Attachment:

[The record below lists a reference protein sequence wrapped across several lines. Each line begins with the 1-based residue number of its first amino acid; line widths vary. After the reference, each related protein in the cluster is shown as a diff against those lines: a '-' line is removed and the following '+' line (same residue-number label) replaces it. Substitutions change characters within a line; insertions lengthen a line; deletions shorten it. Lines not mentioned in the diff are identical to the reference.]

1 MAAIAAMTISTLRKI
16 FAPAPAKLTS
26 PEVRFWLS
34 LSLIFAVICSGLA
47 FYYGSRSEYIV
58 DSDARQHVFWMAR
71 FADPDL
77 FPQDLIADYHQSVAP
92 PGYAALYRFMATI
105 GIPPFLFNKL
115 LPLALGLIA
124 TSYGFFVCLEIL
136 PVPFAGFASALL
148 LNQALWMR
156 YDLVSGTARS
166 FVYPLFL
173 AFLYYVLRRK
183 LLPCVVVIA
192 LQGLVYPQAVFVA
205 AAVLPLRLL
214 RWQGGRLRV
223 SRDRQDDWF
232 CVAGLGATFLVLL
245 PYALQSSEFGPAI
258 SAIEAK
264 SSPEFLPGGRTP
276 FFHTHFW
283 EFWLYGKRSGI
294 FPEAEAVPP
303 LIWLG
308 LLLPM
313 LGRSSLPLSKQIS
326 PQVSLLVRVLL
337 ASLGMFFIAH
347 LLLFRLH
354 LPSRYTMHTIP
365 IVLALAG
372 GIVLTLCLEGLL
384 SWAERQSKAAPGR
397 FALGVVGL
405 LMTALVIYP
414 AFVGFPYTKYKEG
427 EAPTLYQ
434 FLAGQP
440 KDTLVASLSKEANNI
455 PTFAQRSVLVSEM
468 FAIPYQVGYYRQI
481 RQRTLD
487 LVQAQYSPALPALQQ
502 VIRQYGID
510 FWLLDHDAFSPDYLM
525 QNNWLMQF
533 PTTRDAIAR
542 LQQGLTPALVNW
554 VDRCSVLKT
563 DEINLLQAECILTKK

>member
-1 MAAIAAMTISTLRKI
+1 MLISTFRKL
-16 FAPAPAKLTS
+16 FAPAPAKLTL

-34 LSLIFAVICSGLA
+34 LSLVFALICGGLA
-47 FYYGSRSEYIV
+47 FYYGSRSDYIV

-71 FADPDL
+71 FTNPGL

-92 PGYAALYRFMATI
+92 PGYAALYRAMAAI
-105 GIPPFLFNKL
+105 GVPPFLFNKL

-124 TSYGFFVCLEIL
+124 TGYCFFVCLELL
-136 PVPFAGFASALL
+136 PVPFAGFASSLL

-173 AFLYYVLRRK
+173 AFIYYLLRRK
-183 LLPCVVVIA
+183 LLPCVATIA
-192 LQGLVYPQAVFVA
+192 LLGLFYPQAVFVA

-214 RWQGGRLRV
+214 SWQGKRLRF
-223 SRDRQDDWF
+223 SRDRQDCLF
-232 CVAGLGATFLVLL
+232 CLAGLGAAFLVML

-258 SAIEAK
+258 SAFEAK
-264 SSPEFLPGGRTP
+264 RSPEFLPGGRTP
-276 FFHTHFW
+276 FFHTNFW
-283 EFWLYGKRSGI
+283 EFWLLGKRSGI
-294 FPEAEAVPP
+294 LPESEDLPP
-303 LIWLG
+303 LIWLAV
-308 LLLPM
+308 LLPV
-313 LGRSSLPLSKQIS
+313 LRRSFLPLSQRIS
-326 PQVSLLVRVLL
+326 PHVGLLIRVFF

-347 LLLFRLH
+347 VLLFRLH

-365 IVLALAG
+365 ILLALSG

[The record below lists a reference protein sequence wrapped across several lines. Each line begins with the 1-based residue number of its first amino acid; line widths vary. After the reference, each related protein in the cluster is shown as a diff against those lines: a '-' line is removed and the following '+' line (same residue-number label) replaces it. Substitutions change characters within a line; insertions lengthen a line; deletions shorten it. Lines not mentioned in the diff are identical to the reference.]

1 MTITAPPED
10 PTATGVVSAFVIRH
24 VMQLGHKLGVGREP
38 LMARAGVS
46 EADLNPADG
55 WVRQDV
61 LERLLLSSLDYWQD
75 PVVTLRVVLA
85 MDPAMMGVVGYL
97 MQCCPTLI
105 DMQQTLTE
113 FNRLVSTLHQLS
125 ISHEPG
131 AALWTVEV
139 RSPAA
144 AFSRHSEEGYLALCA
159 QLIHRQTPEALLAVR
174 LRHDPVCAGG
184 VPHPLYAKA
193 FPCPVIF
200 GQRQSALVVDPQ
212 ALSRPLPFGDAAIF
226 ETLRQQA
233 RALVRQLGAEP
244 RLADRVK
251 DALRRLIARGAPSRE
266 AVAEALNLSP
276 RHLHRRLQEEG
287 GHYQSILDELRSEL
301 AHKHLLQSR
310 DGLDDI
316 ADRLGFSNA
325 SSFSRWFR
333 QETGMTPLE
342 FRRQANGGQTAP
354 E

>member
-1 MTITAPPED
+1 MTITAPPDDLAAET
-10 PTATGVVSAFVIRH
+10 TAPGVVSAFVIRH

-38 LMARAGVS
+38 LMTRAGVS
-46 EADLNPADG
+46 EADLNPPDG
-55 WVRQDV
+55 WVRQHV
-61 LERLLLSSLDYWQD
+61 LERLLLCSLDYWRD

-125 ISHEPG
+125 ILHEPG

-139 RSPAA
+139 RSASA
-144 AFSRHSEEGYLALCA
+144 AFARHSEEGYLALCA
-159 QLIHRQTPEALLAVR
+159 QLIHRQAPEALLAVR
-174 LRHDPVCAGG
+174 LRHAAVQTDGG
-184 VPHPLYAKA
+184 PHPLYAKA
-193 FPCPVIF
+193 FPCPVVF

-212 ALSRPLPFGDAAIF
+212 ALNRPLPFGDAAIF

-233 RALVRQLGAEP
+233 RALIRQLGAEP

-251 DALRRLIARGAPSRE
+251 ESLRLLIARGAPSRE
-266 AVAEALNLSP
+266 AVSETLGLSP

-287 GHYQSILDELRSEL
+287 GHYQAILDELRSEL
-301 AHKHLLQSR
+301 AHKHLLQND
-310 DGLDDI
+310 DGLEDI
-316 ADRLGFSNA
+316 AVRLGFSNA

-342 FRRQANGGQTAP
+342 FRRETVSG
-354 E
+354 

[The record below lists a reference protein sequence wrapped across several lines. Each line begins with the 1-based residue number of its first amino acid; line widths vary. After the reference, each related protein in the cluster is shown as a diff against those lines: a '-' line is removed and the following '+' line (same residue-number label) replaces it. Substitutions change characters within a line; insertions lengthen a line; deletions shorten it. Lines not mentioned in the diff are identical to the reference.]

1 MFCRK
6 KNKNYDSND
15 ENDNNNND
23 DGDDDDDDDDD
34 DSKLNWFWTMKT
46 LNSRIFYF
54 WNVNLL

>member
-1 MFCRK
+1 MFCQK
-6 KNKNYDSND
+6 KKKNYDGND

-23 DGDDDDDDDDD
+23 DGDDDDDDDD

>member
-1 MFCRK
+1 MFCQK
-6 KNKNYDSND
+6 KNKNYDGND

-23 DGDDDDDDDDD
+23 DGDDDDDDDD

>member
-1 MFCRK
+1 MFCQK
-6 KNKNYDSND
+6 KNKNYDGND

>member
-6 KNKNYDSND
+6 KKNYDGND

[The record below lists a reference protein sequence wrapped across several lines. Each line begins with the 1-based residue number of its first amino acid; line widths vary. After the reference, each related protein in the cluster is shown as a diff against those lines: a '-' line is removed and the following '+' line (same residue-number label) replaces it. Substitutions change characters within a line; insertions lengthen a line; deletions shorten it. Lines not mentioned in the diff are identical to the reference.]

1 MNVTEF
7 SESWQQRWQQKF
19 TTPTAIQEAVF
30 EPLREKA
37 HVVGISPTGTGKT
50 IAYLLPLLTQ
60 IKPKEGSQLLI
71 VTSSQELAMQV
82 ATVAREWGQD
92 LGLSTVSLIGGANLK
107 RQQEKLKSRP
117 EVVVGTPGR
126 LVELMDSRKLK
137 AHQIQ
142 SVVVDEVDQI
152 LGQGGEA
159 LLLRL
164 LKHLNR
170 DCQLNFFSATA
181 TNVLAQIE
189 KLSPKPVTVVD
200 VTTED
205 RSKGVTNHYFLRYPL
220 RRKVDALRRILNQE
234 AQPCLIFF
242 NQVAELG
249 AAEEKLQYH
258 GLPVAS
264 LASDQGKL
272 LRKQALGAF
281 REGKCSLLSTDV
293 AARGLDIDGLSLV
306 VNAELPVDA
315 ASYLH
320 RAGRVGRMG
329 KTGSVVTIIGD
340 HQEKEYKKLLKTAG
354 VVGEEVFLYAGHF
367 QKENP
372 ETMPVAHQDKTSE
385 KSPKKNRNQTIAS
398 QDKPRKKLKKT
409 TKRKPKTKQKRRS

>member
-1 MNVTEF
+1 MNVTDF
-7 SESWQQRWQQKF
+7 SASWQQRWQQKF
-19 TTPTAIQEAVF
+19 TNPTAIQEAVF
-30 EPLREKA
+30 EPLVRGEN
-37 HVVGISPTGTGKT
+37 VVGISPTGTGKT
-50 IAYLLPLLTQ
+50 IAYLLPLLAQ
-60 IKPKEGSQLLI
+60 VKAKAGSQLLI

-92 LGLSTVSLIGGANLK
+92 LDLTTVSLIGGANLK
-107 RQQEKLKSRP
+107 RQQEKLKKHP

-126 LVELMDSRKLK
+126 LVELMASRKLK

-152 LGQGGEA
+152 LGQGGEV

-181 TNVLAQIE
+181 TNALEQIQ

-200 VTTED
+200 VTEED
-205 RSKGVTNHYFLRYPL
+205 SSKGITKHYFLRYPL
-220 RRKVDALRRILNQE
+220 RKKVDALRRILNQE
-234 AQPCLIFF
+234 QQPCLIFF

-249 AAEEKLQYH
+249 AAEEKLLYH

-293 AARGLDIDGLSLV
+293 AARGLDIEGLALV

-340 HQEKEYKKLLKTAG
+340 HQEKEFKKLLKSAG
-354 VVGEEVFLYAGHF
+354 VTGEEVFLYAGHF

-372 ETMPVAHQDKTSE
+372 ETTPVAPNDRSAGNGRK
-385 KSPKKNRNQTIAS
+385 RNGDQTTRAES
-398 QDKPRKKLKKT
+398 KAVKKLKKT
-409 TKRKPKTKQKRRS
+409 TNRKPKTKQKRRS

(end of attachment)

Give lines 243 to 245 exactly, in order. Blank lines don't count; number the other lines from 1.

164 LKHLNR
170 DCQLNFFSATA
181 TNVLAQIE